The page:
The Westboro Baptist Church planned protest at the funeral of Lt. Col. Roy Tisdale was thwarted by a massive group of protestors who stood together in record-breaking temperatures to form a human wall along the funeral route. Lt. Col. Tisdale was killed last week by a fellow solider at Fort Bragg in North Carolina, The Blaze reports. The solider was a former Texas A&M University student and was being buried at the Aggie Field of Honor inside the College Station Cemetery. Fort Brag shooter Spc. Ricky G. Elder shot Tisdale and a second soldier (who survived) and then shot himself.
Westboro Baptist Church followers believe that military funerals have “become pagan orgies of idolatrous blasphemy, where they pray to the dunghill gods of Sodom and play taps to a fallen fool. Thank God for IEDs,” according to the church website. The religious group sent notices to followers to assemble at Lt. Col. Roy Tisdale’s funeral and preach their message within “lawful proximity” of the memorial services, according to excerpts from a release republished in The Blaze.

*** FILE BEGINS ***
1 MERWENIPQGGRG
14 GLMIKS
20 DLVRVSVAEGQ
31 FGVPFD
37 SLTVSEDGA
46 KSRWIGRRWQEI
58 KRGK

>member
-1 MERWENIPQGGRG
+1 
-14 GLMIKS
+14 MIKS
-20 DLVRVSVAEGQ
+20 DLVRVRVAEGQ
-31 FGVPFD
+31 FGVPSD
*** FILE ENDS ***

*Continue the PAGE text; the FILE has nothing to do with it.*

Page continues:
The planned protest did not turn out exactly as the Westboro Baptist Church and leader Fred Phelps had planned. “Aggie” Ryan Slezia devised a plan to build a human wall to block protestors from invading the solemn service and disturbing the mourning family. Similar tactics have been successful at other military funerals the Westboro Baptist Church has chosen to target. More than 650 Texans turned up wearing maroon shirts to form a cohesive human blockade. Just as happened during a military funeral in Logan, Ohio a year ago, the anti-military group failed to appear.
In 2011 the Supreme Court ruled 8-1 that protests military funerals are protested under the First Amendment. The Westboro Baptist Church routinely posts a “picket schedule” on their website to alert followers of upcoming event to protests military funerals and gay pride events.